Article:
Power, people and enterprise-architecture

We really can’t explore the theme of people in enterprise-architecture without addressing the theme – and problem – of power.

In principle, power should be straightforward. The physics definition – roughly speaking – is that power is the ability to do work. Wherever there’s work to be done – in whatever form that that ‘work’ might take – there’s a need for the power to do that work. Should be simple enough to identify and model that within an enterprise-architecture, surely?

Unfortunately, no, it’s not that simple – because most social definitions of ‘power’ tend to be closer to ‘the ability to avoid work‘. Therein lie lots of, uh, interesting problems for enterprise-architecture…

Hence power is something that we really do need to address in enterprise-architecture – even in an IT-centric architecture, let alone one which covers a true whole-of-enterprise scope. Read on?

To say that questions of power are hugely political is perhaps the understatement of the century… so I’ll take some care here to use definitions and descriptions that are strictly generic. (So generic, in fact, that you should also be able to use them to assess relationships between machines, between IT-systems, and between ‘systems’ in any abstract or concrete sense. More on that later.)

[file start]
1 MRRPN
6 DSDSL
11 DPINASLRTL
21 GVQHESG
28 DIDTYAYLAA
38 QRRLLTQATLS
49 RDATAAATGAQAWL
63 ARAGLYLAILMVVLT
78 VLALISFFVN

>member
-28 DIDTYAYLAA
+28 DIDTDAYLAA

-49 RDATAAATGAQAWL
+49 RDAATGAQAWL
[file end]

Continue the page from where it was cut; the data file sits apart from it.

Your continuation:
For the architecture, the core requirement is to distinguish between power-relations that are functional (aligning to the physics definition of ‘ability to do work’) versus those that are usually dysfunctional (aligning to that social definition of ‘ability to avoid work’), and then develop an understanding about what – if anything – to do about the latter.

Before we do that, we need some clarity on what we mean by ‘work’. Again following a physics definition, we could say that work is the rate at which energy is expended – and in the human context, usually energy expended towards some desired end. But again in a human context, there are many forms of energy, and hence many kinds of work. Digging a ditch is work; so is solving a technical problem; so is building a working-relationship with others; and so is reclaiming hope from despair, finding the energy to carry on after apparent failure. Different forms of energy are required to do those different types of work – physical, mental, relational or emotional, aspirational or ‘spiritual’ (the latter being defined as related to “a sense of meaning and purpose, a sense of self and of relationship with that which is greater than self” – which applies in the business-context just as much as in anywhere else). Machines are great at doing physical work; IT-systems can be configured to do some kinds of mental work; but only living-creatures (usually humans, in this case 🙂 ) seem to have the ability to do the other forms as well.

People are great at transforming between energies – converting excitement and motivation into physical work, for example, or gaining aspirational satisfaction from resolving a technical challenge. But they’re also great at avoiding the work – and that’s where the problem really lies.